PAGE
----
The Compulsory School Attendance Act was enacted soon after Finland gained its independence, and it entered into force in 1921. Compulsory education came to apply to all children aged 7 to 13, that is, compulsory schooling consisted of a primary school with 6 grades.
Gradually the Compulsory School Attendance Act extended primary education to cover the entire age group. In 1920 some 70 per cent of 15-year-olds were literate. The number of pupils in primary school started to rise quickly after the Act entered into force. Halfway through the 1930s, around 90 per cent of the 7 to 15-year-olds received schooling. Gradually education reached all children of statutory school age.
But the OECD offers this account of Finland’s history with international testing. This account comes straight from the folk who administer the PISA:
OECD/PISA PRODUCTS: Prior to 2000 Finland rarely appeared on anyone’s list of the world’s most outstanding education systems. This is partly explained by the fact that while Finland has always done well on international tests of literacy, its performance in five different international mathematics or science assessments between 1962 and 1999 never rose above average. But it was also because Finland’s path to education reform and improvement has been slow and steady, proceeding gradually over the past four decades.This account seems to understate Finland’s past performance in math (see below). But even according to this account, Finland seems to have been average in math as far back as 1962—and the country “has always done well on international tests of literacy.”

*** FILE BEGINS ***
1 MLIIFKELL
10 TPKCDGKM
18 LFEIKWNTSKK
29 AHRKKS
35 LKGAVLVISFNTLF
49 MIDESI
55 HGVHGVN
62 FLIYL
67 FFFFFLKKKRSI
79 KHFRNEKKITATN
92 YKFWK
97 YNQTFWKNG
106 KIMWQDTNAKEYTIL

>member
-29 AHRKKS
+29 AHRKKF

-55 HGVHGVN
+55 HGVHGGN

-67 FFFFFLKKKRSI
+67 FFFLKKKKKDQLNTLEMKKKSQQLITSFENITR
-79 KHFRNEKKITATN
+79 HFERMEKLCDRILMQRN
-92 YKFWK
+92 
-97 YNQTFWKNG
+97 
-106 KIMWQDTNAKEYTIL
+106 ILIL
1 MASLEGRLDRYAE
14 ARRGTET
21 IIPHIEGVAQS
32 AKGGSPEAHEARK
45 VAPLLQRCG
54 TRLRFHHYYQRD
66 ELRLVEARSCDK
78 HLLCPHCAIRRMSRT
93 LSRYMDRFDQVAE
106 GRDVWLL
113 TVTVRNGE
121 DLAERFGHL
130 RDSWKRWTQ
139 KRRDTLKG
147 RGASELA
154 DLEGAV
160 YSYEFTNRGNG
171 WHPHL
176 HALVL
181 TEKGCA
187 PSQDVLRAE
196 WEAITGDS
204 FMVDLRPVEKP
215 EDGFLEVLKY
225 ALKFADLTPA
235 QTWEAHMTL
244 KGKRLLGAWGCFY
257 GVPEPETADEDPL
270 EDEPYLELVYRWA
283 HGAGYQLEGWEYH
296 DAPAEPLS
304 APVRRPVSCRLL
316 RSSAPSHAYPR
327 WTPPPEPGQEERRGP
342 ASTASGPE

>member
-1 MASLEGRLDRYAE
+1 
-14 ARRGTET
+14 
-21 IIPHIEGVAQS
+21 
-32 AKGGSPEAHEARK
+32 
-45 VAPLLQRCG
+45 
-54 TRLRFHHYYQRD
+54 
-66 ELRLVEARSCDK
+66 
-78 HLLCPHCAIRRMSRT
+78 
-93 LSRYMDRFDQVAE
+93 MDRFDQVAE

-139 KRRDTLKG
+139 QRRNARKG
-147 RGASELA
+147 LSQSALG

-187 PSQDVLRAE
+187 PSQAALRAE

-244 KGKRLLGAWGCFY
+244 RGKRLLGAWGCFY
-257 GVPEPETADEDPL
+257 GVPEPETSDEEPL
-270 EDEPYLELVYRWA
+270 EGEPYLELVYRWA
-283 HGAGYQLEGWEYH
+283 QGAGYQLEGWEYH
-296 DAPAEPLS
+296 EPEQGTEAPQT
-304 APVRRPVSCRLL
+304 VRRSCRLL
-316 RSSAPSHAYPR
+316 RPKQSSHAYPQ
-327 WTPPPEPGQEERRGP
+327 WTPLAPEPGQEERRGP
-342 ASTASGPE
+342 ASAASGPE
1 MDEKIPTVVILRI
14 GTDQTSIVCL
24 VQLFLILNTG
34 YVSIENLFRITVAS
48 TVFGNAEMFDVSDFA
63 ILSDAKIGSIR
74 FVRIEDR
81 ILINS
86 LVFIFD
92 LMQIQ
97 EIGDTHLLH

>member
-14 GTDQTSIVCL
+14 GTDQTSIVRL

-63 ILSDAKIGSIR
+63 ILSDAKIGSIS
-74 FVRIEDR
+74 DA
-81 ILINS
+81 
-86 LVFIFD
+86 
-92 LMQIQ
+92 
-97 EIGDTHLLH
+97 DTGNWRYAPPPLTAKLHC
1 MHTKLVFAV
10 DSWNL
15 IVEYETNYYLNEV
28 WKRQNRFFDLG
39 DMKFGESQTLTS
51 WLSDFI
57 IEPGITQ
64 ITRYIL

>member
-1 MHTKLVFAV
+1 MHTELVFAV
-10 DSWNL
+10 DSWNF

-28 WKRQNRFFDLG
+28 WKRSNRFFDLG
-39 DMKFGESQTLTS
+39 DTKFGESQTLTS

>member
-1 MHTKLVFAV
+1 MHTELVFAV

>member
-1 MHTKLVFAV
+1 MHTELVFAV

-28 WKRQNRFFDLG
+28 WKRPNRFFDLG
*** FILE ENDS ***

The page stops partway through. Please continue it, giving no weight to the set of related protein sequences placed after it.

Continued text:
If this is true, when did Finland “rocket from the bottom of the world to the top, without pausing for breath?” That’s the claim Ripley advances on page 2 of her book.
Ripley refers to a chart of international test scores as she makes this assertion. When was Finland at “the bottom of the world,” if the OECD claims are true?
This is the goofiest part of Ripley’s portrait. As we noted a few weeks ago, the actual chart on page 3 of her book doesn’t seem to jibe with the description she offers on page 2. On that chart, Finland seems to be recording above-average test scores all the way back through the 1960s, when the chart begins.